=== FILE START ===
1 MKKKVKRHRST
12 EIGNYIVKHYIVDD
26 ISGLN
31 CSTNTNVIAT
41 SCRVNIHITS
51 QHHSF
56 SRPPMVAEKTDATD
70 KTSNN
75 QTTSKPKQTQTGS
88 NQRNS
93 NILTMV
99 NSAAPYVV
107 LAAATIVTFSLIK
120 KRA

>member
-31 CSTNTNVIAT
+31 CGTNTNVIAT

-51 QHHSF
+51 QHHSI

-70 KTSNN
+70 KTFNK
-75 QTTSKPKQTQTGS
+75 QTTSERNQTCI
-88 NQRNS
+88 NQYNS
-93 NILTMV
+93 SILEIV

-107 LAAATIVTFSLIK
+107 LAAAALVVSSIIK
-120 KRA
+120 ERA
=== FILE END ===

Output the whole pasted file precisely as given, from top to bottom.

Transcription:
1 MKKKVKRHRST
12 EIGNYIVKHYIVDD
26 ISGLN
31 CSTNTNVIAT
41 SCRVNIHITS
51 QHHSF
56 SRPPMVAEKTDATD
70 KTSNN
75 QTTSKPKQTQTGS
88 NQRNS
93 NILTMV
99 NSAAPYVV
107 LAAATIVTFSLIK
120 KRA

>member
-31 CSTNTNVIAT
+31 CGTNTNVIAT

-51 QHHSF
+51 QHHSI

-70 KTSNN
+70 KTFNK
-75 QTTSKPKQTQTGS
+75 QTTSERNQTCI
-88 NQRNS
+88 NQYNS
-93 NILTMV
+93 SILEIV

-107 LAAATIVTFSLIK
+107 LAAAALVVSSIIK
-120 KRA
+120 ERA